Popularity of Intel Atom Drops Sharply: The End of Netbooks Is Coming Closer?

Sales of Intel Atom Processors, SoCs Drop to Two-Years Minimum

by Anton Shilov
10/21/2011 | 09:17 AM

It is not a secret that thanks to media tablets and inexpensive notebooks the popularity of netbooks is declining rapidly. It looks like in the third quarter the fast erosion of netbooks intensified and consequently sales of Intel Corp.'s Atom central processing units dropped to two years minimum.

 

In the third quarter of FY2011, Intel Atom family revenue, including microprocessors and associated chipsets, was $269 million, down 24% from the second quarter and down 32% from the third quarter of 2010. The result is well-below logical seasonal patterns and clearly indicates lowering popularity of netbooks, such as Acer Aspire One- or Asus Eee PC-series, and nettops.

 

Given the lack of major tablet design wins, sales of Atom system-on-chips cannot offset dropping shipments of microprocessors for ultra low-cost personal computers (ULCPCs). Obviously, there are still millions of notebooks and netbooks sold, but their market share is dropping and volumes are most likely lower than combined sales of popular media tablets, such as Apple iPad and Samsung Galaxy Tab.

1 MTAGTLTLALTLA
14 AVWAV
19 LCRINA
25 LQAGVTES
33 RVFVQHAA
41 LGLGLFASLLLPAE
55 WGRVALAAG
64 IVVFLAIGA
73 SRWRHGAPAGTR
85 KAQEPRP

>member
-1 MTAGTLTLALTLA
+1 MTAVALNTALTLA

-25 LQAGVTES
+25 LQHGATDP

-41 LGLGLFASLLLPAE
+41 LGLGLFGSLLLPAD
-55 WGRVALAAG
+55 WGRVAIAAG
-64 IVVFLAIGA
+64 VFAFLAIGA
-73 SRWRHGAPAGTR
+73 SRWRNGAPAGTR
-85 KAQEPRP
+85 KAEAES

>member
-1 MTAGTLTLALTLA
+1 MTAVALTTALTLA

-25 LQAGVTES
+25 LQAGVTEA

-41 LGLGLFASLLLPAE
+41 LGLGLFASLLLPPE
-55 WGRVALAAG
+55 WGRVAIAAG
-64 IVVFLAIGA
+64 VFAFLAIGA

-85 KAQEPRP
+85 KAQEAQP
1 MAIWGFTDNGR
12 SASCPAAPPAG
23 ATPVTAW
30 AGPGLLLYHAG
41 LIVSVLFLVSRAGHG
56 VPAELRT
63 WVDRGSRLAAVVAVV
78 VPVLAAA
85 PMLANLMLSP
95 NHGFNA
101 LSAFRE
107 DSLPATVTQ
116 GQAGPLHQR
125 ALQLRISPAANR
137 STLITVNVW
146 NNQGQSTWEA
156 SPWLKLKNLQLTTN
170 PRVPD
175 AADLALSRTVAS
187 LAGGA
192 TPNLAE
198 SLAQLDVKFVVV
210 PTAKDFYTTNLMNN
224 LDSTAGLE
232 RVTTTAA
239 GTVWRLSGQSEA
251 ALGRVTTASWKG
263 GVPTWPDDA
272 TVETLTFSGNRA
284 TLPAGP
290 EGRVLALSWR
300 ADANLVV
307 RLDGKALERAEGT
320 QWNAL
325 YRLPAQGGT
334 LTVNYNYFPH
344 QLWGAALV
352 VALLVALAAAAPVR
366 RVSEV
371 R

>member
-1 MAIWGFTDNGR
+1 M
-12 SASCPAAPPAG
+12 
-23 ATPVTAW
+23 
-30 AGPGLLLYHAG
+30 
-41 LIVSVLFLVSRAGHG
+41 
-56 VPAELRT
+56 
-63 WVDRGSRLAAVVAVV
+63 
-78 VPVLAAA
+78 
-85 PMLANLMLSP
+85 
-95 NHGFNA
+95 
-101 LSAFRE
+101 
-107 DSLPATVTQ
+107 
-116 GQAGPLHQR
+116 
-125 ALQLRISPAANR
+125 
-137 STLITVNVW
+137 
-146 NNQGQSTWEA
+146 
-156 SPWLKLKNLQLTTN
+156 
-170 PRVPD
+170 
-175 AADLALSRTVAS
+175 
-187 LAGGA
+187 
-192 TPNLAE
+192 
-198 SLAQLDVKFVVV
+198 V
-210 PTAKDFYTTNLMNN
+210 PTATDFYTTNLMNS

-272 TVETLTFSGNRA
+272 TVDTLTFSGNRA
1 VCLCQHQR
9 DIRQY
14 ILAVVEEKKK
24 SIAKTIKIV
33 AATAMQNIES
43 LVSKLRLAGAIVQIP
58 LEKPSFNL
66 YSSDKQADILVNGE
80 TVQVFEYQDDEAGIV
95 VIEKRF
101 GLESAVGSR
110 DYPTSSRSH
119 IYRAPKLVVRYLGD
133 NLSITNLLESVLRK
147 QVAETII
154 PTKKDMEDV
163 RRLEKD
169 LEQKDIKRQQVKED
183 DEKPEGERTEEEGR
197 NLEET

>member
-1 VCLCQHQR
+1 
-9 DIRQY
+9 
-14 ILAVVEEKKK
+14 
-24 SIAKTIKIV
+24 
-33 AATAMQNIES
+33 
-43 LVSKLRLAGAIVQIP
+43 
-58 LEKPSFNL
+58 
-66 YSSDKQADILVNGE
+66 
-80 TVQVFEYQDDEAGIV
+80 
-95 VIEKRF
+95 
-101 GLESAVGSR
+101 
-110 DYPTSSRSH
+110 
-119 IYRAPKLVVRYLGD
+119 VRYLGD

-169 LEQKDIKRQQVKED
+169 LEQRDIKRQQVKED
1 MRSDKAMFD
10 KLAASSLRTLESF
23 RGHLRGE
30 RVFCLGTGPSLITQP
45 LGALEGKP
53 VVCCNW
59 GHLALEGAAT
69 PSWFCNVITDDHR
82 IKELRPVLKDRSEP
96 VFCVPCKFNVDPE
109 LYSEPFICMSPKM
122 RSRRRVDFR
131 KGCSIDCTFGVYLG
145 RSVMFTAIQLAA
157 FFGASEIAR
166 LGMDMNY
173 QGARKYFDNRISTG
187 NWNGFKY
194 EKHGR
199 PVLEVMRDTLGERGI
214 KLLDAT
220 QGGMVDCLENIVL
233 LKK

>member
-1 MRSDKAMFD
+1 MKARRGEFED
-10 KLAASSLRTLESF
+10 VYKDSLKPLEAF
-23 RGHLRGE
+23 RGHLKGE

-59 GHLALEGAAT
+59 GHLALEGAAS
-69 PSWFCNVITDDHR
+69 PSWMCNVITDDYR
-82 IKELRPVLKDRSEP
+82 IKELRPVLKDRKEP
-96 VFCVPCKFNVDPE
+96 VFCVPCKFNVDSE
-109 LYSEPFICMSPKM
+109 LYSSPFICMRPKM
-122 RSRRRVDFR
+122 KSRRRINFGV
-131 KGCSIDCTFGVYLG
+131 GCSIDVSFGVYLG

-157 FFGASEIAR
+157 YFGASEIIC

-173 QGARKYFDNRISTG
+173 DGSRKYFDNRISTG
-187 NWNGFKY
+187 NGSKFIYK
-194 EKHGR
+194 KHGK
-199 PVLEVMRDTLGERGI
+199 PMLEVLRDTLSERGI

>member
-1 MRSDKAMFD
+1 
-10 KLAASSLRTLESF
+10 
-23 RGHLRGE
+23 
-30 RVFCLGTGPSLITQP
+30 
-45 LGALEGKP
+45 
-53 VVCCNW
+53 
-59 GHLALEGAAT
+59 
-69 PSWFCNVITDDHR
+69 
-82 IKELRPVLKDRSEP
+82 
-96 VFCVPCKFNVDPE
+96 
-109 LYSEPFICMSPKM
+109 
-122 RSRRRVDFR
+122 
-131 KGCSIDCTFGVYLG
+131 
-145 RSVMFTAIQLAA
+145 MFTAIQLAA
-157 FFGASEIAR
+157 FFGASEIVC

It is noteworthy that despite of expectations from several years ago, Intel Atom did not become incredibly popular on emerging markets. Entry-level PCs did not conquer China, India, Latin America and others and so did not Atom.

 

But Intel believes that the game is over for Atom. In the coming years the company will not only continue to introduce new micro-architectures for Atom-branded solutions, but will continue to tailor microprocessors and system-on-chips for tablets, smartphones and so on.

"Intel has tailored Atom for low-end PCs, it is now tailoring it for tablets. We are tailoring different versions of Atom for handsets and cell phones, and other versions for embedded and automotive implementations," said Paul Otellini, chief executive officer of Intel, during a conference call with financial analysts.

In the next 36 months the world's largest maker of chips plans to release three major updates for its Atom family of solutions. The first one will be code-named Saltwell and will be made using 32nm process technology; the second is currently known as Silvermont and will be manufactured using 22nm/tri-gate fabrication processor; the third major improvement of the Atom has Airmont code-named and is aimed at 14nm fabrication process.